No knife? No rope? No problem. For our great-great-great-great-great-great grandfathers, every day was a survival epic, and they fashioned simple blades and cordage from raw wilderness. With a bit of practice, so can you.
Natural fibers These are everywhere—and strong: Indigenous people still build suspension bridges out of grass in South America. Almost any grass or inner tree bark (cambium) that pulls into fibrous strips will work, with varying strength and flexibility (best bets: cedar, willow, cottonwood, cattail, stinging nettle, basswood, fireweed, and yucca). Dead and dry is better (soak it for 10 minutes to up pliability); green shoots may have to be pounded to make the grass flexible. Pull bark out in ribbons and discard the woody, outer layer.
Pro tip Roll strips to further break down fibers so they can bend without snapping.
Key Skill Wrapping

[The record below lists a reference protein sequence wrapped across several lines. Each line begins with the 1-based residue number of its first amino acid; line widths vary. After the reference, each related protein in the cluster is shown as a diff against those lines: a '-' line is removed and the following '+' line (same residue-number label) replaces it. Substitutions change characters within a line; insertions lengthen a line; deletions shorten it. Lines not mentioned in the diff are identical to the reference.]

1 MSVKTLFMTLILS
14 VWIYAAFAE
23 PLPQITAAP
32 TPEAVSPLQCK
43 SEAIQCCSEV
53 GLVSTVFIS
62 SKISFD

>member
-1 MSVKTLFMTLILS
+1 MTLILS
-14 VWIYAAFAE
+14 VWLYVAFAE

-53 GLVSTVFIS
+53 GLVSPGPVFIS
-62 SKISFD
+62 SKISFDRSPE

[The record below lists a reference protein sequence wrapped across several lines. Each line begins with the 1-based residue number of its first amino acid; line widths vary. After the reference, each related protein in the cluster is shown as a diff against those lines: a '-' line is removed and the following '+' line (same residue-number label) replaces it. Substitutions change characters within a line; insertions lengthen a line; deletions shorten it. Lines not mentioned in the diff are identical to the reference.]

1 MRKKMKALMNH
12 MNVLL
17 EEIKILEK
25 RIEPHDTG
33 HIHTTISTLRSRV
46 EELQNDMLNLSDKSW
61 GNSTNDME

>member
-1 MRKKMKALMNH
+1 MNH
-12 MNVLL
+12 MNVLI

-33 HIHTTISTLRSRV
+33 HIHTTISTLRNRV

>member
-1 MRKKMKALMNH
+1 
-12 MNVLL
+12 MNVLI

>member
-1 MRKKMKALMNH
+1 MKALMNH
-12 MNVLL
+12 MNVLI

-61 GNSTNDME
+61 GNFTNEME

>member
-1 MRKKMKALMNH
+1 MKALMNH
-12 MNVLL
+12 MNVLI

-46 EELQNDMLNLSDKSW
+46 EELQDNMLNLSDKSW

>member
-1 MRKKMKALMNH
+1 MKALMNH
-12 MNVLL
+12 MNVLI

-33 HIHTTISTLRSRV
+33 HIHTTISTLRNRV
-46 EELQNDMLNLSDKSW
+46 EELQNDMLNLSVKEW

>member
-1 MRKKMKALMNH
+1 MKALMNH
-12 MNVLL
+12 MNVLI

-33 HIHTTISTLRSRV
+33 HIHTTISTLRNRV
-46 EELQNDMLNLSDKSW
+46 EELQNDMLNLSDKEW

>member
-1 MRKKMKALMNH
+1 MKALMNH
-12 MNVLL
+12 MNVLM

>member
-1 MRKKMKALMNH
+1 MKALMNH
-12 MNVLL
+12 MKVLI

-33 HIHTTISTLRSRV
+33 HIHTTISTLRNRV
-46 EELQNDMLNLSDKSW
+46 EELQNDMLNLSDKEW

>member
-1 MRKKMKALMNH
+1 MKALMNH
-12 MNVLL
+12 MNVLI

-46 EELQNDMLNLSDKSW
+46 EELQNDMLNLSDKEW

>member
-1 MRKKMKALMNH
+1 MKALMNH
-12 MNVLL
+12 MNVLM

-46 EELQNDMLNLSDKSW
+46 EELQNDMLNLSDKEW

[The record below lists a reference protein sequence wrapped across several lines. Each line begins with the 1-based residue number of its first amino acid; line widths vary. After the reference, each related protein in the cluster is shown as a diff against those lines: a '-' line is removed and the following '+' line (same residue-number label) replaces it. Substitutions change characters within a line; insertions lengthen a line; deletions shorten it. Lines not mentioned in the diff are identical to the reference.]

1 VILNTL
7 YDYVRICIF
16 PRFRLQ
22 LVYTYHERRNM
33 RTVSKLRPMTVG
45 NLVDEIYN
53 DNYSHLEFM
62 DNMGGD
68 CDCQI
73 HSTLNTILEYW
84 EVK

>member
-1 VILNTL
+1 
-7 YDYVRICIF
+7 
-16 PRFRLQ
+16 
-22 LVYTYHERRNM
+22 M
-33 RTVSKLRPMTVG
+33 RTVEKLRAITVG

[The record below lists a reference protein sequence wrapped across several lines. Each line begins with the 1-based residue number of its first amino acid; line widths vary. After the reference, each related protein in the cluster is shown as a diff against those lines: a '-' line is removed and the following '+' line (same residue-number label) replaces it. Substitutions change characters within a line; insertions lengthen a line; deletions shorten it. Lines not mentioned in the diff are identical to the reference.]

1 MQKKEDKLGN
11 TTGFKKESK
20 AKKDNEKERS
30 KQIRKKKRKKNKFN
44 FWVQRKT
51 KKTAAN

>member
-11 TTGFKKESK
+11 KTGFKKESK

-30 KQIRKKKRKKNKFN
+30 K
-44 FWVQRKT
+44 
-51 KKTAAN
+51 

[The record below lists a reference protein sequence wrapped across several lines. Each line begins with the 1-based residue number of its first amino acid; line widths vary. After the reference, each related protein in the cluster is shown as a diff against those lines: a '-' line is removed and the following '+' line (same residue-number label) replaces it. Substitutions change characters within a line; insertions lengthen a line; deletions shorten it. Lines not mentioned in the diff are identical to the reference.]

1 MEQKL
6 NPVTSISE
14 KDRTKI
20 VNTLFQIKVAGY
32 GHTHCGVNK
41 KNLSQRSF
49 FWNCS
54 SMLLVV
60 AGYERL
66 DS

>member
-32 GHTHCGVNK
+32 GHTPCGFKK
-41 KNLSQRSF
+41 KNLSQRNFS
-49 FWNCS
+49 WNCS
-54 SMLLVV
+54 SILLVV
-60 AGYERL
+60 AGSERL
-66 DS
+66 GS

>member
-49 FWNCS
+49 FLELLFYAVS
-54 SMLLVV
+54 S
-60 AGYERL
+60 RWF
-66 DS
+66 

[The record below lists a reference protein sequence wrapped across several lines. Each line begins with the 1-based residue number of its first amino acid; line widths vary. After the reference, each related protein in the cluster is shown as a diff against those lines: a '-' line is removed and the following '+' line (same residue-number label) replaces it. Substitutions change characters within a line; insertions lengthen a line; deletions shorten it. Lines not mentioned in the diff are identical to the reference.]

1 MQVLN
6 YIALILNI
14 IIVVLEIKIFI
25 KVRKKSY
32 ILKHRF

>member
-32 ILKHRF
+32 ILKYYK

The reverse wrap is the easiest, oldest way to bind diffuse fibers into durable rope. (1) Using both hands, pinch taut one ribbon or small bundle of fibers in the middle. (2) In a mustache-twirling motion, twist the bundle toward you in your left hand and away from you in your right; the bundle should eventually kink and form a loop. (3) Pinch the resulting Y-junction tight with your left hand so both strands hang to the right. (4) With your right thumb and forefinger, take the further strand and twist away from you one turn. (5) Wrap it over the other strand and pinch the new Y-junction. (6) Repeat using the other strand, occasionally straightening and tightening each new junction. When you run out of ribbon, splice in a new section by twisting it into the existing strand on step 4. Pro tip Several cords can be reverse-wrapped together to make stronger ropes.